“People shouldn’t have to pick up and leave,” he said. “But the punishment has to fit the crime. The punishment could be several different things.”
Rokita said immigration reform is not about enforcing the laws at the borders because that only solves a portion of the problem.
“There are a lot of people overstaying their visas,” he said. “We need to overhaul how we monitor people who are here as our guests.”
Rokita said Indiana residents spend a lot of money at Purdue University and Indiana University Kokomo educating people from other countries. He said students receiving degrees in science, technology, education or mathematics should be encouraged to remain in the U.S.
“If you get a degree in one of those areas we want you to stay and start working on your citizenship,” he said.
Rokita said there has to be a national discussion on immigration reform and indicated he is keeping an open mind.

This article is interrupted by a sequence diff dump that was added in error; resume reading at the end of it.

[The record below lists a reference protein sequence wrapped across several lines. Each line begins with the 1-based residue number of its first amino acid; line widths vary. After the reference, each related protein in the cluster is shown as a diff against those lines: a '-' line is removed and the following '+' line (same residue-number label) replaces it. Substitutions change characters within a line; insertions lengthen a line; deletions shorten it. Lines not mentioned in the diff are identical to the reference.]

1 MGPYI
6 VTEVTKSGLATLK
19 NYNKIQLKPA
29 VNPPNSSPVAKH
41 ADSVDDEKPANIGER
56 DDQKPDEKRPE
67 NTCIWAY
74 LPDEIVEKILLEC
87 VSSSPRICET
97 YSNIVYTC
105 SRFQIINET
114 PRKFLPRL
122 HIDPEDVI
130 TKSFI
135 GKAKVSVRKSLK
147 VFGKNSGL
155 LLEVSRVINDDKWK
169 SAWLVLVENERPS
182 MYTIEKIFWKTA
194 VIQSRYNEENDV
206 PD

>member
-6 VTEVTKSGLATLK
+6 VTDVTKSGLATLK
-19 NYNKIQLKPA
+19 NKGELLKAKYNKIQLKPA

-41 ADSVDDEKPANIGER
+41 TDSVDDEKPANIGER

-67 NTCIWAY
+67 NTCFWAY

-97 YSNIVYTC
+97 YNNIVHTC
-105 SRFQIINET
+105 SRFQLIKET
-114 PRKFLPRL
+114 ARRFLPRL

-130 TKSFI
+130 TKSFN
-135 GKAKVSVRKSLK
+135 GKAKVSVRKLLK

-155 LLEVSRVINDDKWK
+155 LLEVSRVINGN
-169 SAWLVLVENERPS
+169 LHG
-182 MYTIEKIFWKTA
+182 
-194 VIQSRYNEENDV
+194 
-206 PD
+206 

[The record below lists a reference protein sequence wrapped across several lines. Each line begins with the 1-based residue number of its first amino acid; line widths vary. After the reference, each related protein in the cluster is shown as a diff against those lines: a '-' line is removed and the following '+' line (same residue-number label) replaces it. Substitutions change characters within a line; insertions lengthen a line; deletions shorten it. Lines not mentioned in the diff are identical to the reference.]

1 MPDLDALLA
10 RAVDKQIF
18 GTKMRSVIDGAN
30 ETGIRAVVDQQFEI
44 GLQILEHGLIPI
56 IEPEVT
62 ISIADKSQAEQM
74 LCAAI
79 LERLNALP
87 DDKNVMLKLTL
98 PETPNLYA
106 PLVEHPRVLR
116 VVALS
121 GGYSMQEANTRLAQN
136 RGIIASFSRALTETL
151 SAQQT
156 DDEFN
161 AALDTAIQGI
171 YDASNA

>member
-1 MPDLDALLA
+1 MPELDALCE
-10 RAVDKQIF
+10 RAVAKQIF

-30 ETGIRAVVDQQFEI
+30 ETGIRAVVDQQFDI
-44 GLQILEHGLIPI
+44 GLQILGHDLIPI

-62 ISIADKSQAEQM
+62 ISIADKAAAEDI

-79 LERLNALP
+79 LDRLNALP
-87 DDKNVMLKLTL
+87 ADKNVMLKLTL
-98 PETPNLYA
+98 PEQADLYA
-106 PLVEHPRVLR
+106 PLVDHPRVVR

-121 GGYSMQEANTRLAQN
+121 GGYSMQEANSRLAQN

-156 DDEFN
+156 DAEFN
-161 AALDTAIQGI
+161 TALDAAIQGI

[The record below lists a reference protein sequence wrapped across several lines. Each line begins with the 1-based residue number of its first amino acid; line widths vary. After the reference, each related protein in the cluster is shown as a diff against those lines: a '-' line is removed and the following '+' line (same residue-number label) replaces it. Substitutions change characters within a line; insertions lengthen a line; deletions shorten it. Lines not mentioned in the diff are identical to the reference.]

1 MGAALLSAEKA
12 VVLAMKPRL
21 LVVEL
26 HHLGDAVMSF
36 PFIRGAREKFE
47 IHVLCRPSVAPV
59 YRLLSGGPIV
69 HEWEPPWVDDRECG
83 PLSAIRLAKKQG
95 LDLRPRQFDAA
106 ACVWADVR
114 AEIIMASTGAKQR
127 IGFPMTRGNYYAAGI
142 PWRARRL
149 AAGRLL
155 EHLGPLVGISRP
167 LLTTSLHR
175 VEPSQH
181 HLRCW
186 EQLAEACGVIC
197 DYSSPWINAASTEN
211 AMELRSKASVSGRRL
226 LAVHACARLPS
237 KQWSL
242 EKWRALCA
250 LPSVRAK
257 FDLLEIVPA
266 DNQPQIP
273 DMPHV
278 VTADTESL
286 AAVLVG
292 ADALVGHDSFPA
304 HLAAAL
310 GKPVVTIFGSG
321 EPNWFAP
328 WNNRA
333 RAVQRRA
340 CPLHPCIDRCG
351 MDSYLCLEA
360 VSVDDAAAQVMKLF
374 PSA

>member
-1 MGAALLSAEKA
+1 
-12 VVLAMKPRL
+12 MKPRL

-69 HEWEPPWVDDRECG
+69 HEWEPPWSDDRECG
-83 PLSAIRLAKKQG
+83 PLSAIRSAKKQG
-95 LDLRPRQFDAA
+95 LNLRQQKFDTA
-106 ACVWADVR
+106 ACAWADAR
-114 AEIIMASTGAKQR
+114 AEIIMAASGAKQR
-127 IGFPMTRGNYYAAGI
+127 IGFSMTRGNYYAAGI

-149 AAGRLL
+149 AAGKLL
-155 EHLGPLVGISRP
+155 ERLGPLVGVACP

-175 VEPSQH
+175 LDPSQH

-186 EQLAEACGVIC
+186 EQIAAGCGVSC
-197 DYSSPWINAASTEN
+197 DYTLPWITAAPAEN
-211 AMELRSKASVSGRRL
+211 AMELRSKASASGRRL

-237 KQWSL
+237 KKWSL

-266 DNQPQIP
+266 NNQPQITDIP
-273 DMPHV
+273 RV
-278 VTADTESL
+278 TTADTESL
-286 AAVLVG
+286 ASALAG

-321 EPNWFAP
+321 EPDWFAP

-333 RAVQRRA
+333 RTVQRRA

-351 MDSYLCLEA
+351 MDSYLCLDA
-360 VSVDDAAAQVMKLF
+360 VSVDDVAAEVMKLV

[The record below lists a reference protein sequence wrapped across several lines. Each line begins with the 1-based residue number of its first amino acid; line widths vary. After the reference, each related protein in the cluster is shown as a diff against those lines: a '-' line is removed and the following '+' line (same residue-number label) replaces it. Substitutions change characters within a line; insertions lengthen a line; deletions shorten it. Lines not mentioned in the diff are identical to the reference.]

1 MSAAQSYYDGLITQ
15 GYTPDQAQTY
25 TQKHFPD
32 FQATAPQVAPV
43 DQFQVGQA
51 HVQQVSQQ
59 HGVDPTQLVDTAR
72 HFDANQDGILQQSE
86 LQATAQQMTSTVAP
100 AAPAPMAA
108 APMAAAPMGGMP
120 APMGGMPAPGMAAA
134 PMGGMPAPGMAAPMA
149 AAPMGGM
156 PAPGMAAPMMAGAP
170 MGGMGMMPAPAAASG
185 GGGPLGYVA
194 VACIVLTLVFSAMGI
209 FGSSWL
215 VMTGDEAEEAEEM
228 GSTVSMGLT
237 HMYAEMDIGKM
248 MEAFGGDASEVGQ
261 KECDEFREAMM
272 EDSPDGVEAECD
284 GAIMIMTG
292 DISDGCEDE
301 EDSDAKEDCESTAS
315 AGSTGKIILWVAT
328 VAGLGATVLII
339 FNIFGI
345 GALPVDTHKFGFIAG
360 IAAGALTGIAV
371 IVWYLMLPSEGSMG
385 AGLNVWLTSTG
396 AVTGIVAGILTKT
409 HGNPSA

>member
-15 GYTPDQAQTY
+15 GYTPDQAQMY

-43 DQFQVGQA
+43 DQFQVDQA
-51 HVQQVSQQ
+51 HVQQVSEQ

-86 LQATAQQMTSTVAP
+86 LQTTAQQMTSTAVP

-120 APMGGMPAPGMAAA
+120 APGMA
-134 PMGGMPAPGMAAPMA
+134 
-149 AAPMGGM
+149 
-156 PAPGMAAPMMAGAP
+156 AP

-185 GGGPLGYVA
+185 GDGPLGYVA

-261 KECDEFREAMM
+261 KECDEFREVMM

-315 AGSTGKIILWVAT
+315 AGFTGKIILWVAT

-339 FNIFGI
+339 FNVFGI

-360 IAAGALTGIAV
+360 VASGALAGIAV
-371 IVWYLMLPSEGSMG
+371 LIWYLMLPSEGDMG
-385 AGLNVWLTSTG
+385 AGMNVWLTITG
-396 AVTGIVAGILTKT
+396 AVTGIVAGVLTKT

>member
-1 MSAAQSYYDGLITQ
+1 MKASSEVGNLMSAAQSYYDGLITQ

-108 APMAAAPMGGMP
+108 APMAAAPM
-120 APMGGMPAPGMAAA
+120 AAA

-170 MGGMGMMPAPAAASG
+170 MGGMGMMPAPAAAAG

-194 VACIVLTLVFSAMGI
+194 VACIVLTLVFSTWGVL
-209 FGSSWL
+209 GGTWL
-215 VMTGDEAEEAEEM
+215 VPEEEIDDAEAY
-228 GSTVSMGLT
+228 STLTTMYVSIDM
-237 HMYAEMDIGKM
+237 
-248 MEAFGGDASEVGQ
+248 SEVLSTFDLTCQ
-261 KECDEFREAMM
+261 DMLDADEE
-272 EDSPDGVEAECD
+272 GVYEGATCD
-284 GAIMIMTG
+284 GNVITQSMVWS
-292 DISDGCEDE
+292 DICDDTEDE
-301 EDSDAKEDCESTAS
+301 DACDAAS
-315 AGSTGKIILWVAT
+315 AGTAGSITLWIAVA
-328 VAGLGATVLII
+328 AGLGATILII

“The first part is we have to seal the border,” he said. “We then have to use technology to track, monitor and communicate with people here as our guests. We should know where they’re at.”
When asked about the backlog within the Veterans Administration when it comes to benefits for disabled members of the military, Rokita said as a member of the House Budget Committee, the numbers are scary.
“We need to keep our promises to veterans,” he said. “There is a lot of waste in the VA.”
Rokita said the nation doesn’t adequately account for the cost of war and the ongoing benefits for veterans who need medical services.
“The rate of disability among American men and women is higher in Iraq and Afghanistan than in other wars,” he said. “We need to keep our promises to those people.”